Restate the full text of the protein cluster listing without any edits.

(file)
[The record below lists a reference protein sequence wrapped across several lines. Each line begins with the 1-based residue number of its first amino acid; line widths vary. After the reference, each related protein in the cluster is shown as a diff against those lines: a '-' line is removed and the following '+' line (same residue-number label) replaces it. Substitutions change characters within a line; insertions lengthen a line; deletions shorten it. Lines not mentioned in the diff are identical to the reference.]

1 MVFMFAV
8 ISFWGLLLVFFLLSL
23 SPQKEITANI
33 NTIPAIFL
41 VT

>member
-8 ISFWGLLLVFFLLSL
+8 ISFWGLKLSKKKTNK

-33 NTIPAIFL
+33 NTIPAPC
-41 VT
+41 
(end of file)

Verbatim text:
[The record below lists a reference protein sequence wrapped across several lines. Each line begins with the 1-based residue number of its first amino acid; line widths vary. After the reference, each related protein in the cluster is shown as a diff against those lines: a '-' line is removed and the following '+' line (same residue-number label) replaces it. Substitutions change characters within a line; insertions lengthen a line; deletions shorten it. Lines not mentioned in the diff are identical to the reference.]

1 MVFMFAV
8 ISFWGLLLVFFLLSL
23 SPQKEITANI
33 NTIPAIFL
41 VT

>member
-8 ISFWGLLLVFFLLSL
+8 ISFWGLKLSKKKTNK

-33 NTIPAIFL
+33 NTIPAPC
-41 VT
+41 